How to fix 'logjam' vulnerability in Apache (httpd)
From the article you linked, there are three recommended steps to protect yourself against this vulnerability. In principle these steps apply to any software you may use with SSL/TLS but here we will deal with the specific steps to apply them to Apache (httpd) since that is the software in question.
- Disable Export Cipher Suites
Dealt with in the configuration changes we'll make in 2. below (
!EXPORT near the end of the
SSLCipherSuite line is how we'll disable export cipher suites)
- Deploy (Ephemeral) Elliptic-Curve Diffie-Hellman (ECDHE)
For this, you need to edit a few settings in your Apache config files - namely
SSLHonorCipherOrder to have a "best-practices" setup. Something like the following will suffice:
SSLProtocol all -SSLv2 -SSLv3 SSLCipherSuite ECDHE-RSA-AES128-GCM-SHA256:ECDHE-ECDSA-AES128-GCM-SHA256:ECDHE-RSA-AES256-GCM-SHA384:ECDHE-ECDSA-AES256-GCM-SHA384:DHE-RSA-AES128-GCM-SHA256:DHE-DSS-AES128-GCM-SHA256:kEDH+AESGCM:ECDHE-RSA-AES128-SHA256:ECDHE-ECDSA-AES128-SHA256:ECDHE-RSA-AES128-SHA:ECDHE-ECDSA-AES128-SHA:ECDHE-RSA-AES256-SHA384:ECDHE-ECDSA-AES256-SHA384:ECDHE-RSA-AES256-SHA:ECDHE-ECDSA-AES256-SHA:DHE-RSA-AES128-SHA256:DHE-RSA-AES128-SHA:DHE-DSS-AES128-SHA256:DHE-RSA-AES256-SHA256:DHE-DSS-AES256-SHA:DHE-RSA-AES256-SHA:AES128-GCM-SHA256:AES256-GCM-SHA384:AES128-SHA256:AES256-SHA256:AES128-SHA:AES256-SHA:AES:CAMELLIA:DES-CBC3-SHA:!aNULL:!eNULL:!EXPORT:!DES:!RC4:!MD5:!PSK:!aECDH:!EDH-DSS-DES-CBC3-SHA:!EDH-RSA-DES-CBC3-SHA:!KRB5-DES-CBC3-SHA SSLHonorCipherOrder on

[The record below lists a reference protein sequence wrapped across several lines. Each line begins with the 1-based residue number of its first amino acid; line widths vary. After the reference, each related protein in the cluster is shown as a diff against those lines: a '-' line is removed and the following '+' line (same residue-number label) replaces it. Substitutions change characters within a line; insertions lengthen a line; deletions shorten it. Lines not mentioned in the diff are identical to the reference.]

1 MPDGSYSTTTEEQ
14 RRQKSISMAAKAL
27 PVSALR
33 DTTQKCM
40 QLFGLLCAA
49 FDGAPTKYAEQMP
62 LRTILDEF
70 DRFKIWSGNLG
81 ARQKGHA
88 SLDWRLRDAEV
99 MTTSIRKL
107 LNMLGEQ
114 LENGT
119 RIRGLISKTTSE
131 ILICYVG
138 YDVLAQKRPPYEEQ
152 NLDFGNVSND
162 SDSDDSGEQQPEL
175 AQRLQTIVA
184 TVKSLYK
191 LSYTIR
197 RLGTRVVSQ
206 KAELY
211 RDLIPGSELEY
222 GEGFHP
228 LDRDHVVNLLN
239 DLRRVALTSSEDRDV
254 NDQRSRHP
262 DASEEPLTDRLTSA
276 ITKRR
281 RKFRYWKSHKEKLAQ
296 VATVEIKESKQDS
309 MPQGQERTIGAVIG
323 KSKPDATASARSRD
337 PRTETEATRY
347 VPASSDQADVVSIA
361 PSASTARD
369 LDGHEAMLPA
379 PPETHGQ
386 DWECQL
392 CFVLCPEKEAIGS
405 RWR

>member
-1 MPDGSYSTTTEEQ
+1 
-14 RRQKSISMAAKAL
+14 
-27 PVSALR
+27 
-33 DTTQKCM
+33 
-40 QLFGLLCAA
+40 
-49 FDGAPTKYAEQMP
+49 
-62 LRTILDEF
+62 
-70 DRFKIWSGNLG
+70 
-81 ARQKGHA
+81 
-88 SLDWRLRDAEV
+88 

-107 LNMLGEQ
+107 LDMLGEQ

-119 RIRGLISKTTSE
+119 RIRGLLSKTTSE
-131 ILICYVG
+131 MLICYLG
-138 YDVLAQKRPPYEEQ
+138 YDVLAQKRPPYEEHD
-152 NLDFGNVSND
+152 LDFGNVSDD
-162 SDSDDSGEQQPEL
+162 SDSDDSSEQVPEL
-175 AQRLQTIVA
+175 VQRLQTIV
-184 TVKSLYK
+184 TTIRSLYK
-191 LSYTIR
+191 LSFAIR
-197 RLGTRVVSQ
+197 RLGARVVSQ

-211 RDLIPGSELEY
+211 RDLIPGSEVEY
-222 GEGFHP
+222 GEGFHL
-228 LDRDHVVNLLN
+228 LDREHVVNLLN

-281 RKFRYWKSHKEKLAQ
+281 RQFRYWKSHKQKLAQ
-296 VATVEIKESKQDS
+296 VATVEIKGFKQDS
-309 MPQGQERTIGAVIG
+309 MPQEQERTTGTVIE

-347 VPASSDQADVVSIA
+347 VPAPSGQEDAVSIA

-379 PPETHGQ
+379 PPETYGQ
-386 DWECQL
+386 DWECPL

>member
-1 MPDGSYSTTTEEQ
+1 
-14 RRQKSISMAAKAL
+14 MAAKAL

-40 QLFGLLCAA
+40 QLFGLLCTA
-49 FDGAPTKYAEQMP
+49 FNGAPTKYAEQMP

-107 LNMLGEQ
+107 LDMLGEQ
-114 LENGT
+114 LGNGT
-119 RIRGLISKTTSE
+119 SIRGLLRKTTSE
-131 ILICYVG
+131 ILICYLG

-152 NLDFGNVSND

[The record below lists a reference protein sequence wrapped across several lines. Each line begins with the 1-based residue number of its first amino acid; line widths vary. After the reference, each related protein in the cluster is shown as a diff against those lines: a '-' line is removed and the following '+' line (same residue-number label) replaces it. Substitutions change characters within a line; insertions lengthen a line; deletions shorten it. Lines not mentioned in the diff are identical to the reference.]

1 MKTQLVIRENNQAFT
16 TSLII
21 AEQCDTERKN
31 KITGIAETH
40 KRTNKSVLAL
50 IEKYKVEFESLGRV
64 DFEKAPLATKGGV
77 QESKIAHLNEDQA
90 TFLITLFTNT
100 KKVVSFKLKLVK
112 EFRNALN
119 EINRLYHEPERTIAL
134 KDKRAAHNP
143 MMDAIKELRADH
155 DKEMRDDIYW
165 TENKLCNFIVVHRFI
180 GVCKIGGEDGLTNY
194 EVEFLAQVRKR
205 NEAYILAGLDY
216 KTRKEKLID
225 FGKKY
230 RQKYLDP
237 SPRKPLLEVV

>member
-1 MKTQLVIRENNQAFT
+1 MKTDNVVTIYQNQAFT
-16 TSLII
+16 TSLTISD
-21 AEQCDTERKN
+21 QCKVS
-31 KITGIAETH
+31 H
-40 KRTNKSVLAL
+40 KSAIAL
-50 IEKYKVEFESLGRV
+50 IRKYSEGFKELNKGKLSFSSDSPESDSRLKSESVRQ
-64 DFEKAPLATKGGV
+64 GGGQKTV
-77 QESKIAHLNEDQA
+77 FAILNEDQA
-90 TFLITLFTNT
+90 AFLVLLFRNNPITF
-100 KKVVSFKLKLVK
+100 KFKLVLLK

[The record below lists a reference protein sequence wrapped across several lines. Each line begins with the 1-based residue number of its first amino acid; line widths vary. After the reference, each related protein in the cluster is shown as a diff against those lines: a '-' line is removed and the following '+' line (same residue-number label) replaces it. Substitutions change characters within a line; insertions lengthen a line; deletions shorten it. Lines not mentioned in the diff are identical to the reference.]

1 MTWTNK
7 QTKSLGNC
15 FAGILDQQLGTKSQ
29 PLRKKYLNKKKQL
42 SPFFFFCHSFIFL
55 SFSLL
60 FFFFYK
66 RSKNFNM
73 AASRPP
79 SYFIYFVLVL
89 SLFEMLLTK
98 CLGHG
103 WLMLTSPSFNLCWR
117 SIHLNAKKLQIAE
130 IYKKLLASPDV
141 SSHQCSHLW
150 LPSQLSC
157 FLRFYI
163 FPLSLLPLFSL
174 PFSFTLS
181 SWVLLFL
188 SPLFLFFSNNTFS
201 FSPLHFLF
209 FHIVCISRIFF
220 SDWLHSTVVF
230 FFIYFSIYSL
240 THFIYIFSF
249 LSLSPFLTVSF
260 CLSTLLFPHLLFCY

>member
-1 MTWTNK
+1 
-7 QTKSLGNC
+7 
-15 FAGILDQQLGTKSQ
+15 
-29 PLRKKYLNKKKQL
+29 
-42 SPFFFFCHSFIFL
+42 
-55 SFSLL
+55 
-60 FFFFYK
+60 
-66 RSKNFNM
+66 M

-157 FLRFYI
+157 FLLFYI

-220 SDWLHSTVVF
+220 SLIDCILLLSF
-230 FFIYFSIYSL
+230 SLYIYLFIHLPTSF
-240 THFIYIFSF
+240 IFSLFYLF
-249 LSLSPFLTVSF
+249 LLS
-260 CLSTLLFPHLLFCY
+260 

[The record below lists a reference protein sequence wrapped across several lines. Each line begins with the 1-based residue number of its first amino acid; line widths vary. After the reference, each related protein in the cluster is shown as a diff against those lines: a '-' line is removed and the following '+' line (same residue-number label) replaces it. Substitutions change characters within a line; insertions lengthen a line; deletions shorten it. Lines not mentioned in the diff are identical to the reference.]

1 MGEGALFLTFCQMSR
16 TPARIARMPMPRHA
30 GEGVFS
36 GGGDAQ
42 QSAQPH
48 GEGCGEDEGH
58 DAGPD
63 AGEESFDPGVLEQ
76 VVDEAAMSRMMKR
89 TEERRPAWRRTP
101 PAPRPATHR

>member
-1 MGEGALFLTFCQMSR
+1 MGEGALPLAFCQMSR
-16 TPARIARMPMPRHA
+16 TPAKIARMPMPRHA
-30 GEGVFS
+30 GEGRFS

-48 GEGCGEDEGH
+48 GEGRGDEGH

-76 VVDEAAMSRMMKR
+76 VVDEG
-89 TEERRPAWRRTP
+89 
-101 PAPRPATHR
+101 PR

Note: as for which
SSLCipherSuite setting to use, this is always changing, and it is a good idea to consult resources such as this one to check for the latest recommended configuration.
3. Generate a Strong, Unique Diffie Hellman Group
To do so, you can run
openssl dhparam -out dhparams.pem 2048.
Note that this will put significant load on the server whilst the params are generated - you can always get around this potential issue by generating the params on another machine and using
scp or similar to transfer them onto the server in question for use.
To use these newly-generated
dhparams in Apache, from the Apache Documentation:
To generate custom DH parameters, use the openssl dhparam command. Alternatively, you can append the following standard 1024-bit DH parameters from RFC 2409, section 6.2 to the respective SSLCertificateFile file:
which is then followed by a standard 1024-bit DH parameter. From this we can infer that the custom-generated DH parameters may simply be appended to the relevant
SSLCertificateFile in question.
To do so, run something similar to the following:
cat /path/to/custom/dhparam >> /path/to/sslcertfile
Alternatively, as per the Apache subsection of the article you originally linked, you may also specify the custom dhparams file you have created if you prefer not to alter the certificate file itself, thusly:
SSLOpenSSLConfCmd DHParameters "/path/to/dhparams.pem"
in whichever Apache config(s) are relevant to your particular SSL/TLS implementation - generally in
conf.d/vhosts.conf but this will differ depending on how you have configured Apache.
It is worth noting that, as per this link,
Before Apache 2.4.7, the DH parameter is always set to 1024 bits and is not user configurable. This has been fixed in mod_ssl 2.4.7 that Red Hat has backported into their RHEL 6 Apache 2.2 distribution with httpd-2.2.15-32.el6
On Debian Wheezy upgrade apache2 to 2.2.22-13+deb7u4 or later and openssl to 1.0.1e-2+deb7u17. The above SSLCipherSuite does not work perfectly, instead use the following as per this blog:
You should check whether your Apache version is later than these version numbers depending on your distribution, and if not - update it if at all possible.
Once you have performed the above steps to update your configuration, and restarted the Apache service to apply the changes, you should check that the configuration is as-desired by running the tests on SSLLabs and on the article related to this particular vulnerability.